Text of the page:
Volatility came back with a vengeance in February, and the “short vol” trade blew up in a pretty high profile way. XIV doesn’t exist anymore. SVXY lost 90% of it’s value in a day. And the UVXY LEAPS puts lost a lot of value, although nothing like the popular short ETPs that made headlines.

With all the new scrutiny surrounding volatility products, Proshares decided in their infinite wisdom to reduce the leverage on UVXY from 2X to 1.5X, and god only knows what that’s going to do the decay rate over time. For now volatility is still pretty elevated, and the VIX futures contracts have actually been in backwardation instead of contango.

All UVXY put trades are documented in the “UVXY” tab of the Dividend Income Tracker, and any future trades will also be documented on the twitter (as long as I can remember to post them).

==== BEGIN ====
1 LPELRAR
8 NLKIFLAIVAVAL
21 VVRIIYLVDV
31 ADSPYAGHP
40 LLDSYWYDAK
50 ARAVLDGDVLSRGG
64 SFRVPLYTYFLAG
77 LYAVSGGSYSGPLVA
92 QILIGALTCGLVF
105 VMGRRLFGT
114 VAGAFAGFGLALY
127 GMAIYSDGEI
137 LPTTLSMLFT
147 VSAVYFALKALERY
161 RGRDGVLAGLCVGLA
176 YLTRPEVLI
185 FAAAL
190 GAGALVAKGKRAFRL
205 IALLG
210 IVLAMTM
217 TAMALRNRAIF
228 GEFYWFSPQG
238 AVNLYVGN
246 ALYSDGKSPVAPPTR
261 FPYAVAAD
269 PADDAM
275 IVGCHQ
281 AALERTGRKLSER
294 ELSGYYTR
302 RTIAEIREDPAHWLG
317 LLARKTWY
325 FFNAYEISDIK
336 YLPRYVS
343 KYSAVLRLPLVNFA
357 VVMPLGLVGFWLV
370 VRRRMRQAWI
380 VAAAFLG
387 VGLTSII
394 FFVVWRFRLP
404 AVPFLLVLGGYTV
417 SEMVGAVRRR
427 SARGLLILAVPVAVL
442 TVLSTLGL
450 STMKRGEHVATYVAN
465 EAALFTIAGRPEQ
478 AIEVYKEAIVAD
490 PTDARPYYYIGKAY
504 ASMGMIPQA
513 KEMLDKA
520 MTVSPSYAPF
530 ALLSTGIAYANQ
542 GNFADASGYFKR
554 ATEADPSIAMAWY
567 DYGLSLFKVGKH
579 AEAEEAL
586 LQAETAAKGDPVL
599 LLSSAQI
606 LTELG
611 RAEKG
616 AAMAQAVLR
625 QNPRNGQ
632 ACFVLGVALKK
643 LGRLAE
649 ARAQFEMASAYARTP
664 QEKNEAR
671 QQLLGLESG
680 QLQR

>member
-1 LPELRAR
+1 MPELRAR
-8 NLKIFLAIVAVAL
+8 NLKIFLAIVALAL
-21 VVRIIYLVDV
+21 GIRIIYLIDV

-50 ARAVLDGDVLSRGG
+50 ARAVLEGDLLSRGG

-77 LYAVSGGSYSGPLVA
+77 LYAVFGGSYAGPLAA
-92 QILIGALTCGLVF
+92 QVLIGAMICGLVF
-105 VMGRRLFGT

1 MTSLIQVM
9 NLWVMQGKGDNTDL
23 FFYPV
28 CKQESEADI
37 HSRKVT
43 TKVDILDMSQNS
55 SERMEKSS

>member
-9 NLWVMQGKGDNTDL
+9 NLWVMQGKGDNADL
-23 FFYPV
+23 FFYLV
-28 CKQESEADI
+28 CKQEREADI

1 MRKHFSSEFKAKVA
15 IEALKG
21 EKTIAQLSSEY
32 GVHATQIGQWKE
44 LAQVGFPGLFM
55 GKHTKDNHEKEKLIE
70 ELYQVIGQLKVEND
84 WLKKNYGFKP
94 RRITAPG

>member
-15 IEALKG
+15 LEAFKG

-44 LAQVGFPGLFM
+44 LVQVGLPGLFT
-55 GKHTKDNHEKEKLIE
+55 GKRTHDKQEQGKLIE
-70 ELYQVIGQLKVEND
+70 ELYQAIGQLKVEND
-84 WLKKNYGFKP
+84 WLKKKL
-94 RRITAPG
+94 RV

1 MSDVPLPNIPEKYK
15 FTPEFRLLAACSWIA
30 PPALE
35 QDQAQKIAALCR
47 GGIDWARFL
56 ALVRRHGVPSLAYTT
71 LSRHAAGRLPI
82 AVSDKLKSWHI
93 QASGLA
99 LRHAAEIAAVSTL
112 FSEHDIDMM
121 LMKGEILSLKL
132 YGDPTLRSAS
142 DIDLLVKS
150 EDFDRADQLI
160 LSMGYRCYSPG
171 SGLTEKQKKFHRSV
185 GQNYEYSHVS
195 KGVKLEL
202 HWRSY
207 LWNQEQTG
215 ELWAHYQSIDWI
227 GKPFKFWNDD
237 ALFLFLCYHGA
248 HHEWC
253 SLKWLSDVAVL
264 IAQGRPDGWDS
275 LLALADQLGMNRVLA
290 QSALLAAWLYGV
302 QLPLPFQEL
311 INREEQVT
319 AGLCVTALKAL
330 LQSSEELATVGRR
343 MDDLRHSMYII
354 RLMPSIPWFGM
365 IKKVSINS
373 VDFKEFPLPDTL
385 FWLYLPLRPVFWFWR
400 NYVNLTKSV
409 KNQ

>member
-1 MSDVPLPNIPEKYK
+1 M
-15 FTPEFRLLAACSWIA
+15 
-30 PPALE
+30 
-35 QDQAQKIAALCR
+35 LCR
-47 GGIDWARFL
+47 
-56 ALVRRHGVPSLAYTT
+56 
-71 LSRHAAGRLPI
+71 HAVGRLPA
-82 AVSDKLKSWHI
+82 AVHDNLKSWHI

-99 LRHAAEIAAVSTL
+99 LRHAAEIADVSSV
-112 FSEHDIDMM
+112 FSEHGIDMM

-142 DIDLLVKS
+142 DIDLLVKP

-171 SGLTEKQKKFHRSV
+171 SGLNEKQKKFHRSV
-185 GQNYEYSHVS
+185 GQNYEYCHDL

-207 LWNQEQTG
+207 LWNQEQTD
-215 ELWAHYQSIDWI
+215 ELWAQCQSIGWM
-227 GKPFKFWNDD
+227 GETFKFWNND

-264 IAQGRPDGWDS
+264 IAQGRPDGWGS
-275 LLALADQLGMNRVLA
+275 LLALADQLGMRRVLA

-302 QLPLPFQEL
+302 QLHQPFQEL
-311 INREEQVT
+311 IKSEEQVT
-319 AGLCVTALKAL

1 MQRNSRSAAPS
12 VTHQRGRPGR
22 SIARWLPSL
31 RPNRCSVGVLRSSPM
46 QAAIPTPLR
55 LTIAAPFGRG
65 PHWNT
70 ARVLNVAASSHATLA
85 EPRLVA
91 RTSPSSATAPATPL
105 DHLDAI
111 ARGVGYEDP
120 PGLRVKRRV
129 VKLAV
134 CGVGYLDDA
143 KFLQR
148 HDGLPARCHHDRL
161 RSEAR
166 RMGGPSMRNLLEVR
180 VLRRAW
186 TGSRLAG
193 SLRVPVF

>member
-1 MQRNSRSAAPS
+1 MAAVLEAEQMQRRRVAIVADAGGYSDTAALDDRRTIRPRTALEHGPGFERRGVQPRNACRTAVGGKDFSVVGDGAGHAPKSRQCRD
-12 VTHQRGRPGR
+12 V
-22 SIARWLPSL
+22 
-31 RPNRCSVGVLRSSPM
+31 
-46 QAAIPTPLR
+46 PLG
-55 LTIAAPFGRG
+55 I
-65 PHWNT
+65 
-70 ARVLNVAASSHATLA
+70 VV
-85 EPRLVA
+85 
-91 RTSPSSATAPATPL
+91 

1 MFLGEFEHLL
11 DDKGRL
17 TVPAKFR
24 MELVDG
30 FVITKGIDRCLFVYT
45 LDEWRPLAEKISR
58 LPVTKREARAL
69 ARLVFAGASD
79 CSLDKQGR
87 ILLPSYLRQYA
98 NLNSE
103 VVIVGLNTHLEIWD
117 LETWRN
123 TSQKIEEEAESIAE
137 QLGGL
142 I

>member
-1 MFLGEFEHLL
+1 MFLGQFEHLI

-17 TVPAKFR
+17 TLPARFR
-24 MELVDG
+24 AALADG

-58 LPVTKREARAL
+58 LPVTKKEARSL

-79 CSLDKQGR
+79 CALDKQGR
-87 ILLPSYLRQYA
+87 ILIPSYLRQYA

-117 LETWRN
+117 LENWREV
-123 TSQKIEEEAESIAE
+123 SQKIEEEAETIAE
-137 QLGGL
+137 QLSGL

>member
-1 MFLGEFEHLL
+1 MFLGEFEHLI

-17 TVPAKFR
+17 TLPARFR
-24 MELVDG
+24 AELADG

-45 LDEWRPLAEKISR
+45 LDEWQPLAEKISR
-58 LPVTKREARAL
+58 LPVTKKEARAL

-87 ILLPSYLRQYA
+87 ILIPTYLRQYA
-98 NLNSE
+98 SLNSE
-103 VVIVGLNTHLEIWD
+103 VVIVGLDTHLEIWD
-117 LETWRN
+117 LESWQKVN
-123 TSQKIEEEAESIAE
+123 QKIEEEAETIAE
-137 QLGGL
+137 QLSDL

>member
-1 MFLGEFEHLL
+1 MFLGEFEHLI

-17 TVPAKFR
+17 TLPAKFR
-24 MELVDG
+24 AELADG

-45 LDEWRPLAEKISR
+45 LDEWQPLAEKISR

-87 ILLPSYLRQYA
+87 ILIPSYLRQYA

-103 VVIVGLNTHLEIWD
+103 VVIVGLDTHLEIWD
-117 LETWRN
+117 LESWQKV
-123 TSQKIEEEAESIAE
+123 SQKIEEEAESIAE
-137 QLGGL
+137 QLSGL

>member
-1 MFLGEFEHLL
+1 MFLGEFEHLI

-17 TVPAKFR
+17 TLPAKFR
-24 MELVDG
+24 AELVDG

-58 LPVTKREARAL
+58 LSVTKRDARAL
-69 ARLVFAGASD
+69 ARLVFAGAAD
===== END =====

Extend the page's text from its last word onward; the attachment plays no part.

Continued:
For the uninitiated, I have been shorting UVXY because it is the worst ETF ever. I still think it is, but I may have to watch from the sidelines for a while.

I use long put positions so I can avoid the use of margin and do these trades in tax-advantaged accounts. It remains to be seen if the reduced leverage will bring the ETF decay rate in line with the time decay rate of the options.

Pay Days

Dividend Income Tracker is published here at the mothership and has been updated.

Total investment income of $1,242.10 with a taxable total of -$35.45. We’ll call it 11 “pay days” with 30 individual payments received.

Options premiums represent $785.44 of that total.

Capital gains made up $0.00.

Which leaves $492.11 of actual bona fide dividends (and a recognized loss of -$35.45 from P2P lending).

Lending Club

Lending club income is aggregated into a single income record for simplicity’s sake. It actually arrives as a lot of small payments over the course of the month.